UPDATE: On November 1, 2018, the court dismissed the plaintiff’s amended complaint (which apparently dropped the CFAA claim and asserted Lanham Act and DMCA claims). Specifically, the plaintiff asserted, among other things, that defendant removed the copyright management information (CMI) from plaintiff’s listings and website source code. The court ruled that plaintiff failed to show that the generic copyright notice at the footer of each web page covered the listings and images that the defendant allegedly scraped, noting that “websites generally do not claim ownership or authorship over an image just because the image appears on the website.” With no evidence that the defendant removed or altered any CMI from the listings it allegedly scraped, the court held that the DMCA claim failed. Following the filing of a second amended complaint, the court, on March 22, 2019, dismissed the action, with prejudice. Regarding the DMCA claim, the court stated that it was “simply not reasonable to expect a viewer of the website to understand that each photograph was subject to protection when there is nothing near the photographs indicating who owns them. Had Alan Ross intended to assert copyright protection for the photographs it owned, it should have included a watermark or other mark on or near the listings, rather than a general copyright notice at the bottom of the page that does not indicate to what it refers.” The court ruled that a general copyright notice on the bottom of a webpage is not CMI “conveyed in connection with” photographs and listings contained on those webpages. Lastly, the court held that the link to plaintiff’s website terms was also not CMI “conveyed in connection with the work” because the terms were located on a separate page than the listings that were allegedly scraped and did not expressly state ownership of the images and listings, merely that unauthorized copying is prohibited. Following the dismissal, the plaintiff filed a notice of appeal to the Seventh Circuit.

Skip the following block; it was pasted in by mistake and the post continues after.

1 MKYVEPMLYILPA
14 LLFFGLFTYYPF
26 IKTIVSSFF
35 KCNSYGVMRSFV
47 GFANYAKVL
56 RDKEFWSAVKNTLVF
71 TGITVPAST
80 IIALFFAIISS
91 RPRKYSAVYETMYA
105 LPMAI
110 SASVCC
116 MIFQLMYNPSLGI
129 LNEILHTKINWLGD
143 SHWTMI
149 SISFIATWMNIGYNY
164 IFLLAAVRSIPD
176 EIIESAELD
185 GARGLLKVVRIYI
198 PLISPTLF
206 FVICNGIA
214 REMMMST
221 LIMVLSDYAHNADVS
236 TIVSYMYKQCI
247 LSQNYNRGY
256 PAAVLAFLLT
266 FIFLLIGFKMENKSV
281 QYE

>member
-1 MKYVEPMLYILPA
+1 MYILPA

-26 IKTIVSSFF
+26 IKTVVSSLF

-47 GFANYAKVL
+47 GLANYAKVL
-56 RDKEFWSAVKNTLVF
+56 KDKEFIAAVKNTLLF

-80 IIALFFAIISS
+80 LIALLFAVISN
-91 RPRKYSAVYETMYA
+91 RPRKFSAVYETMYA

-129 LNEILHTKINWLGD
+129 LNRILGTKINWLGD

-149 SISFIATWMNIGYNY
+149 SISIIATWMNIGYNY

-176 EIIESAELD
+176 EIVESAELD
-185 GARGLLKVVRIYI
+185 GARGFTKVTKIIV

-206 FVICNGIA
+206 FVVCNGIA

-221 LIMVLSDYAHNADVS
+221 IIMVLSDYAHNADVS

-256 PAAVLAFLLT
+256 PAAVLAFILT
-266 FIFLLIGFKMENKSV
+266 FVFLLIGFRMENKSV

This past week, an Illinois district court dismissed, with leave to amend, claims relating to a competitor’s alleged scraping of sales listings from a company’s website for use on its own site. (Alan Ross Machinery Corp. v. Machinio Corp., No. 17-3569 (N.D. Ill. July 9, 2018)).
The court dismissed a federal Computer Fraud and Abuse Act (CFAA) claim that the defendant accessed the plaintiff’s servers “without authorization,” finding that the plaintiff failed to plead with specificity any damage or loss related to the scraping and did not allege that the unlawful access resulted in monetary damages of $5,000 or more as required to maintain a civil action under the CFAA. In the court’s view, the “mere copying of electronic information from a computer system is not enough to satisfy the CFAA’s damage requirement.” The court also dismissed plaintiff’s breach of contract claims, concluding that defendant did not have notice of the plaintiff’s website terms and conditions based upon an unenforceable browsewrap agreement.